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The Dominican Republic is a sovereign state occupying the eastern five-eighths of the island of Hispaniola, in the Greater Antilles archipelago in the Caribbean region. The western three-eighths of the island is occupied by the nation of Haiti, making Hispaniola one of two Caribbean islands, along with Saint Martin, that are shared by two countries. The Dominican Republic is the second-largest Caribbean nation by area (after Cuba) at 48,445 square kilometers (18,705 sq mi), and 3rd by population with approximately 10 million people, of which approximately three million live in the metropolitan area of Santo Domingo, the capital city.
Christopher Columbus landed on the Western part of Hispaniola, in what is now Haiti, on December 6, 1492. The island became the first seat of Spanish colonial rule in the New World. The Dominican people declared independence in November 1821 but were forcefully annexed by their more powerful neighbor Haiti in February 1822. After the 1844 victory in the Dominican War of Independence against Haitian rule the country fell again under Spanish colonial rule until the Dominican War of Restoration of 1865.
The Dominican Republic experienced mostly internal strife (Second Republic) until 1916. A United States occupation lasted eight years between 1916 and 1924, and a subsequent calm and prosperous six-year period under Horacio Vásquez Lajara was followed by the dictatorship of Rafael Leónidas Trujillo Molina until 1961. A civil war in 1965, the country’s most recent, was ended by another U.S. military occupation and was followed by the authoritarian rule of Joaquín Balaguer from 1966 to 1978. Since then, the Dominican Republic has moved toward representative democracy and has been led by Leonel Fernández for most of the time since 1996. Danilo Medina, the Dominican Republic’s current president, succeeded Fernandez in 2012, winning 51% of the electoral vote over his opponent, ex-president Hipólito Mejía.
The Dominican Republic has the ninth-largest economy in Latin America and is the largest economy in the Caribbean and Central American region. Though long known for agriculture and mining, the economy is now dominated by services. Over the last two decades, the Dominican Republic have been standing out as one of the fastest-growing economies in the Americas – with an average real GDP growth rate of 5.4% between 1992 and 2014. GDP growth in 2014 and 2015 reached 7.3 and 7.0%, respectively, the highest in the Western Hemisphere. In the first half of 2016 the Dominican economy grew 7.4% continuing its trend of rapid economic growth.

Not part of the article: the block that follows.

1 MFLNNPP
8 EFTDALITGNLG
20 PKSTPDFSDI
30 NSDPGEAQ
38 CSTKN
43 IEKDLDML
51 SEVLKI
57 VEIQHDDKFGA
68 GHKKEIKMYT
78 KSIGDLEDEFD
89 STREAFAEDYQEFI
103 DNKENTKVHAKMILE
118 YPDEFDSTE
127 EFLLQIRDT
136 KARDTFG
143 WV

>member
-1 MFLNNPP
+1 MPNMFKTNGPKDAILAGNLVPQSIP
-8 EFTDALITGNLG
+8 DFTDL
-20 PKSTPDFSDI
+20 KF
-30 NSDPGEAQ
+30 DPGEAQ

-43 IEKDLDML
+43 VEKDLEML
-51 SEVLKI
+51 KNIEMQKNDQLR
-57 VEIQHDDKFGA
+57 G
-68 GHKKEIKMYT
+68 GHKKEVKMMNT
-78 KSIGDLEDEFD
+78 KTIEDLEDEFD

Recent growth has been driven by construction, manufacturing and tourism. Private consumption has been strong, as a result of low inflation (under 1% on average in 2015), job creation, as well as high level of remittances. The Dominican Republic has a stock market, Bolsa de Valores de la Republica Dominicana (BVRD) and advanced telecommunication system and transportation infrastructure. Nevertheless, unemployment, government corruption, and inconsistent electric service remain major Dominican problems. The country also has “marked income inequality.” International migration affects the Dominican Republic greatly, as it receives and sends large flows of migrants. Mass illegal Haitian immigration and the integration of Dominicans of Haitian descent are major issues. A large Dominican diaspora exists, mostly in the United States, contributes to development, sending billions of dollars to Dominican families in remittances.
The Dominican Republic is the most visited destination in the Caribbean. The year-round golf courses are major attractions. A geographically diverse nation, the Dominican Republic is home to both the Caribbean’s tallest mountain peak, Pico Duarte, as the Caribbean’s largest lake and point of lowest elevation, Lake Enriquillo. The island has an average temperature of 26 °C (78.8 °F) and great climatic and biological diversity. The country is also the site of the first cathedral, castle, monastery, and fortress built in all of the Americas, located in Santo Domingo’s Colonial Zone, a World Heritage Site. Music and sport are of great importance in the Dominican culture, with Merengue and Bachata as the national dance and music, and baseball as the favorite sport.
Dominican Republic. (n.d.). In Wikipedia. Retrieved June 28, 2017, from http://en.wikipedia.org/wiki/Dominican_Republic